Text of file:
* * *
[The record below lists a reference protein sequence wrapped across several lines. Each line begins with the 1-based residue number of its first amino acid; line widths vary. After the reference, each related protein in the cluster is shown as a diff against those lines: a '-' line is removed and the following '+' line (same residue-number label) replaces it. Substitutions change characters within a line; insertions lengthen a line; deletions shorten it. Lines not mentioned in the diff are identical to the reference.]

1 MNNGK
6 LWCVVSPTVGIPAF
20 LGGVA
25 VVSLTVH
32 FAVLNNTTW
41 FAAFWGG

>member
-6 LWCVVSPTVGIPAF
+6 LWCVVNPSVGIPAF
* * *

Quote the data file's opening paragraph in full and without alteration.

[The record below lists a reference protein sequence wrapped across several lines. Each line begins with the 1-based residue number of its first amino acid; line widths vary. After the reference, each related protein in the cluster is shown as a diff against those lines: a '-' line is removed and the following '+' line (same residue-number label) replaces it. Substitutions change characters within a line; insertions lengthen a line; deletions shorten it. Lines not mentioned in the diff are identical to the reference.]